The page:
Join Blue Campaign, organizations across the country, and the public this January by participating in National Slavery and Human Trafficking Prevent Month activities. Check out some of the ways you can get involved below:

  • Participate in #WearBlueDay on January 11, 2021. In recognition of National Human Trafficking Awareness Day on January 11, Blue Campaign hosts its annual awareness event, #WearBlueDay. Blue Campaign encourages individuals to wear blue, whether that’s a shirt, uniform, or hat, take a photo of yourself, and post it on social media using #WearBlueDay. You can organize a socially distant group photo and post on relevant social media accounts to raise awareness about human trafficking.
  • Share a video. Create a video message explaining why you are participating in #WearBlueDay. Post it on social media with #WearBlueDay and encourage your friends, family, and colleagues to do the same.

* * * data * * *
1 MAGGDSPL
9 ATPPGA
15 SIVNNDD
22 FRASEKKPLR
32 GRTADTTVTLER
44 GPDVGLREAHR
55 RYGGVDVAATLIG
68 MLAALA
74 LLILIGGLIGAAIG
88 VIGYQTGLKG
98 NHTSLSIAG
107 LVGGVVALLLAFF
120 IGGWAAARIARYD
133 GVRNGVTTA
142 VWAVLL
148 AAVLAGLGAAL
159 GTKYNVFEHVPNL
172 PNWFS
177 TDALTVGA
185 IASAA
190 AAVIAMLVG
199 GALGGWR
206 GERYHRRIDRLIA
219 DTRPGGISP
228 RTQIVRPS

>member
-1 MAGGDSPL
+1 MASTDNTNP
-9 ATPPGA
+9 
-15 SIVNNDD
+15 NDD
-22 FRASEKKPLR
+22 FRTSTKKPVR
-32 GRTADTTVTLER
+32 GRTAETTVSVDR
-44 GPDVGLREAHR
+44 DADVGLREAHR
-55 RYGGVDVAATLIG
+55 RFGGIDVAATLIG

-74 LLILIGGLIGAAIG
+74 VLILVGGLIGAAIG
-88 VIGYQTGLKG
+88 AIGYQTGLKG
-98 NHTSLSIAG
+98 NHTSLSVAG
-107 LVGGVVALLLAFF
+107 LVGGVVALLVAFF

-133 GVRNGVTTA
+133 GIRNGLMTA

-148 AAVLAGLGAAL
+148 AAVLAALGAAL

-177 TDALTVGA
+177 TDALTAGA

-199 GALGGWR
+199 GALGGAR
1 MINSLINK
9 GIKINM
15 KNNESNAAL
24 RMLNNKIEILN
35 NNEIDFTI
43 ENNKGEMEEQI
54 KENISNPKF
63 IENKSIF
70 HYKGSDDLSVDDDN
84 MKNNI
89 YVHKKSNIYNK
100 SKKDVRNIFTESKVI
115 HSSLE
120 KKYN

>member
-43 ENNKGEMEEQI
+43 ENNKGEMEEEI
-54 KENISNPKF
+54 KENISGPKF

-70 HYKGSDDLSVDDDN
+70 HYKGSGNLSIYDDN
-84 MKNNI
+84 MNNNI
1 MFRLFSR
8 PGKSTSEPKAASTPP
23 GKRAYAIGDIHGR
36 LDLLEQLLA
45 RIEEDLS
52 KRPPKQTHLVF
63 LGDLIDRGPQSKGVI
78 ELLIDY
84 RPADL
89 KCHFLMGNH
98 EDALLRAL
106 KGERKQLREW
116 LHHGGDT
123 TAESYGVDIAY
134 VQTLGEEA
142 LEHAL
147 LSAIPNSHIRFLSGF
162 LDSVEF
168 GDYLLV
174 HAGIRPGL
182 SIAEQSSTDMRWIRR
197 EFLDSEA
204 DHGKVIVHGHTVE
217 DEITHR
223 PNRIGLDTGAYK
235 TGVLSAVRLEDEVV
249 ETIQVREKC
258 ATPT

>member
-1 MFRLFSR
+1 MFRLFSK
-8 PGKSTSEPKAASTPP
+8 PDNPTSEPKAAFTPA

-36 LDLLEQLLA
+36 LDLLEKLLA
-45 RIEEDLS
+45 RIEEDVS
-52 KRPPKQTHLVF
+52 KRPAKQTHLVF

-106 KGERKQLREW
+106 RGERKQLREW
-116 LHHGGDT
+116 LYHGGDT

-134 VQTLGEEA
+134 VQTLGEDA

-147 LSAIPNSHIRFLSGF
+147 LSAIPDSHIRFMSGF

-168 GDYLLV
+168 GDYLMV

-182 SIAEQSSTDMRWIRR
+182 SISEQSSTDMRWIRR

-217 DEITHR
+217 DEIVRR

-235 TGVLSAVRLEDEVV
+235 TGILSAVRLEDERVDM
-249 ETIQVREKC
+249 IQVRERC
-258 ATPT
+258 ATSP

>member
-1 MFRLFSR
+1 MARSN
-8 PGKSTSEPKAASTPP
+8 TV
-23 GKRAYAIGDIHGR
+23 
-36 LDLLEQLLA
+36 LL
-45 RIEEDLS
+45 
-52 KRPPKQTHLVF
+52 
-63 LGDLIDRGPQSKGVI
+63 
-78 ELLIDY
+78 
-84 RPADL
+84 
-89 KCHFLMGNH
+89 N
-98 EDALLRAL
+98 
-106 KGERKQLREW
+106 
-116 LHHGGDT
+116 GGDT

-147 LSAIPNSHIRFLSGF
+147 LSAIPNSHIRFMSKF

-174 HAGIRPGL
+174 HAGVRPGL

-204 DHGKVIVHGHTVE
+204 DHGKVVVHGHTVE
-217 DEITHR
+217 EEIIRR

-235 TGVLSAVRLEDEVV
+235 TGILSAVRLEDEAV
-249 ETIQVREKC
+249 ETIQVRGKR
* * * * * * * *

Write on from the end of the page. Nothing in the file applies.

• Challenge your friends, family, or colleagues. Encourage your friends, family, or colleagues to get creative with their #WearBlueDay photos—while practicing social distancing—and see who comes up with the best picture. Remember to share on social media with #WearBlueDay!
  • Make a plan for the year. Use January as a dedicated time to discuss with your leadership ways to continually educate employees about human trafficking recognition and response and/or establish company protocols for incident reporting.

Reporting Human Trafficking

Do not attempt to confront a suspected trafficker directly or alert a victim to your suspicions. Your safety as well as the victim’s safety is extremely important. Instead, please follow one of the reporting options below:

  • Call 911 or local authorities if someone is in immediate danger.
  • Follow your company’s protocol for reporting suspicious activity or crime taking place at your location.
  • Call the HSI Tip Line at 1-866-347-2423 to report suspicious criminal activity, including human trafficking and criminal violations of forced labor in corporate supply chains, to federal law enforcement 24 hours a day, 7 days a week.
  • To report suspected civil forced labor trade violations, submit information to U.S. Customs and Border Protection at their allegations portal.
  • If you are a victim, call the National Human Trafficking Hotline at 1-888-373-7888. It is toll-free and available to answer calls from anywhere in the country, 24 hours a day, 7 days a week. It is not a law enforcement or immigration authority and is operated by a nongovernmental organization. •